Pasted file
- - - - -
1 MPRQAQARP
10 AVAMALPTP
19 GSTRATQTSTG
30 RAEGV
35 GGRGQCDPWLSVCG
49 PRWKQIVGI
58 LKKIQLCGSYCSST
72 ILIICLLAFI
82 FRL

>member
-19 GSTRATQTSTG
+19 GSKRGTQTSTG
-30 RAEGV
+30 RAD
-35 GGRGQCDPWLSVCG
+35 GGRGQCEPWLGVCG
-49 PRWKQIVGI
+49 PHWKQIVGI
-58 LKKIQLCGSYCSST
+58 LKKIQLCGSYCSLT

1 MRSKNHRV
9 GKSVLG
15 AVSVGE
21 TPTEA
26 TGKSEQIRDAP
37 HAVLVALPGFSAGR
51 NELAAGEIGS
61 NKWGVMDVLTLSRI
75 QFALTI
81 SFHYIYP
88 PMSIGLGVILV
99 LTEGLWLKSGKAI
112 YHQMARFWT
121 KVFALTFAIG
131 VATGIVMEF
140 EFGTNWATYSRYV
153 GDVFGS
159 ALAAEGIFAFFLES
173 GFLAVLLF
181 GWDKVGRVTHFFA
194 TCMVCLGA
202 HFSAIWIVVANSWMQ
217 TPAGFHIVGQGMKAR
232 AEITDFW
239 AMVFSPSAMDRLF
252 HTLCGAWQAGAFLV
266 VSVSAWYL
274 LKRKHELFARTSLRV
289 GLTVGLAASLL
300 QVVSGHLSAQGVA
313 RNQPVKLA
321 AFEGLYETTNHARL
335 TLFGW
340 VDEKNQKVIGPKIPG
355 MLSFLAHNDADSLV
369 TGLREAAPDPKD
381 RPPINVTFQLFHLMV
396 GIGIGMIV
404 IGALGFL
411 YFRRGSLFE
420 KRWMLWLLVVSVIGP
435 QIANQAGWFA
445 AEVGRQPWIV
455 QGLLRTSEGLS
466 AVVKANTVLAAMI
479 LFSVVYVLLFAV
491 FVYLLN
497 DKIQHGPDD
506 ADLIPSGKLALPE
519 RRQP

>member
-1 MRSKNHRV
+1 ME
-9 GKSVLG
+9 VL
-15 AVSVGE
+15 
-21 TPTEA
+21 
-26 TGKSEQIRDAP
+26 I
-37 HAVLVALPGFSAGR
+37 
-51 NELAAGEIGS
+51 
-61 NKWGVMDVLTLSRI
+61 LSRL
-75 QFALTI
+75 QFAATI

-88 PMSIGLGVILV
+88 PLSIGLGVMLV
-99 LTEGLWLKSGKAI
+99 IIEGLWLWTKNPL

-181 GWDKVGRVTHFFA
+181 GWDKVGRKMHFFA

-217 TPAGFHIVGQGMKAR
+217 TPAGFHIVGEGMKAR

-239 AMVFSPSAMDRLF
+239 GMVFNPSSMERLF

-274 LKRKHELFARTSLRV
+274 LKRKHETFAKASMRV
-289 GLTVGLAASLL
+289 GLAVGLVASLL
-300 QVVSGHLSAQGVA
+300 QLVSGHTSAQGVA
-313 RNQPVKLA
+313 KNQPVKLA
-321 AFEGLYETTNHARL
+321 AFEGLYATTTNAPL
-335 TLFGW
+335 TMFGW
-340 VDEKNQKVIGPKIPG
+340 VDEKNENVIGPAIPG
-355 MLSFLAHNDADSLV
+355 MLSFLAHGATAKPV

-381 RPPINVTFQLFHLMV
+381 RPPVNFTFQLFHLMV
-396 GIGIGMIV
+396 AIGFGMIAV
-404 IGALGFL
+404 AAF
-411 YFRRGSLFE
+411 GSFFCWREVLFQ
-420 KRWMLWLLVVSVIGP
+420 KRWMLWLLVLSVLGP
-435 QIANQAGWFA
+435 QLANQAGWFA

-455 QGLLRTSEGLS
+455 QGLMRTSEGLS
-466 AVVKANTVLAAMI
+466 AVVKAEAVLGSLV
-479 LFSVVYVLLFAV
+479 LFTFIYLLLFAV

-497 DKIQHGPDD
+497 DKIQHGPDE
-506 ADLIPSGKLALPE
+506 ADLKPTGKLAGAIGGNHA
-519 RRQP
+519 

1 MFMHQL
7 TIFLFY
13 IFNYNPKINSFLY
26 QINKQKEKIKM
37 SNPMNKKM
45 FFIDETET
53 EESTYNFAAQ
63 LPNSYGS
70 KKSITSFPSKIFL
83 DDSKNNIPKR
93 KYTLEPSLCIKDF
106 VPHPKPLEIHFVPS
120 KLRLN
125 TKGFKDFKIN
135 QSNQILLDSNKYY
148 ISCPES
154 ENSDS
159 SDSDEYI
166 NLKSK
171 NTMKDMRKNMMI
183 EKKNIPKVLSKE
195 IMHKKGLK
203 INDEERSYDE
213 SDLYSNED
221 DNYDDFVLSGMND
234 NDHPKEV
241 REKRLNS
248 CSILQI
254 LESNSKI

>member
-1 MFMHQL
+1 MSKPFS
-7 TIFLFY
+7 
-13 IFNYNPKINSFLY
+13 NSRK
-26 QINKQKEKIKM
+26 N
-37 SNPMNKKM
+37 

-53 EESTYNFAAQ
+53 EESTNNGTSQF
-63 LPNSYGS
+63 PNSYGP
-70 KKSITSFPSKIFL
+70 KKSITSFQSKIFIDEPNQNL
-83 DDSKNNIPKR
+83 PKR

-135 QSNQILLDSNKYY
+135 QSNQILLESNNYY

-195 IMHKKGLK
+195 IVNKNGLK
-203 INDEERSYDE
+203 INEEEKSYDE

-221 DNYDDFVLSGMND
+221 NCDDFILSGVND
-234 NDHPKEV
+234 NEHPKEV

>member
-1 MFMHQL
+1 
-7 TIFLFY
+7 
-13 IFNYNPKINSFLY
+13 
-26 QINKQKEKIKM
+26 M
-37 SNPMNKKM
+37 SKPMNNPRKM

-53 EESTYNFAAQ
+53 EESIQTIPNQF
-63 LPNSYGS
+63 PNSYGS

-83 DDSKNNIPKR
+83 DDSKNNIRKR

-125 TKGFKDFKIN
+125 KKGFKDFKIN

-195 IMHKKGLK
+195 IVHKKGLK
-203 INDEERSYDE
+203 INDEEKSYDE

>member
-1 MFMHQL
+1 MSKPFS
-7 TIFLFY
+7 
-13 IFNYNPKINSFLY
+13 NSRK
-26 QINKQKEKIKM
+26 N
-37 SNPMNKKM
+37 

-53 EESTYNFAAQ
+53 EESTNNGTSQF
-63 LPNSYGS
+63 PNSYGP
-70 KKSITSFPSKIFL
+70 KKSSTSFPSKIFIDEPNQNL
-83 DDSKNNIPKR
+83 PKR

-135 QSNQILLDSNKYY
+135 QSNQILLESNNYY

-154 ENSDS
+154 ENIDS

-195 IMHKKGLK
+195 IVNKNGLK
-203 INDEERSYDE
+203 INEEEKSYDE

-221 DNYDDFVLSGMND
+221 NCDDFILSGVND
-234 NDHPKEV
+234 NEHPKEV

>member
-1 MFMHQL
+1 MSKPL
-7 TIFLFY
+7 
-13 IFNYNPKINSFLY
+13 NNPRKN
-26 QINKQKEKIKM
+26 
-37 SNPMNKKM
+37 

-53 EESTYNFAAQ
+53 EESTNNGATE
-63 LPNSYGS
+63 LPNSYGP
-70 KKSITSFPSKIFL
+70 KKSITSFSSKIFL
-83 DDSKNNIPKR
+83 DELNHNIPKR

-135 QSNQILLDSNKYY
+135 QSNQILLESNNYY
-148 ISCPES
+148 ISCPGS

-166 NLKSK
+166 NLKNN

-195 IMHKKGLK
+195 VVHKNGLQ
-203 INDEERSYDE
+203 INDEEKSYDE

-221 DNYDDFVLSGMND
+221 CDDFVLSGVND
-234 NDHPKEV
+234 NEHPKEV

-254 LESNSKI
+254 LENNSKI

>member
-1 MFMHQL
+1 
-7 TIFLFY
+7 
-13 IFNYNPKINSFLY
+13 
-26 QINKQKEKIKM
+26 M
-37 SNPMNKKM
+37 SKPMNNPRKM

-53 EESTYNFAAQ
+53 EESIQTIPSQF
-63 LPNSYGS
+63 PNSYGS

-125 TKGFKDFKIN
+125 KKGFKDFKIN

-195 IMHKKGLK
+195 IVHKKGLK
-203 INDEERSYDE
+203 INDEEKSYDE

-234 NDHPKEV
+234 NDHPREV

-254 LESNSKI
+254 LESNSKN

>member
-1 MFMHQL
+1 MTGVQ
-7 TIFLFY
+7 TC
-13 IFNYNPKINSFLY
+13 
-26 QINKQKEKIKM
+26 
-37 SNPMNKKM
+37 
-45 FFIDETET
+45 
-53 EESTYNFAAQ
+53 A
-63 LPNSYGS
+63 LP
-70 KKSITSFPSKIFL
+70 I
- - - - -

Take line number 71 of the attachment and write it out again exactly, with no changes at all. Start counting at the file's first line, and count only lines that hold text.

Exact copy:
>member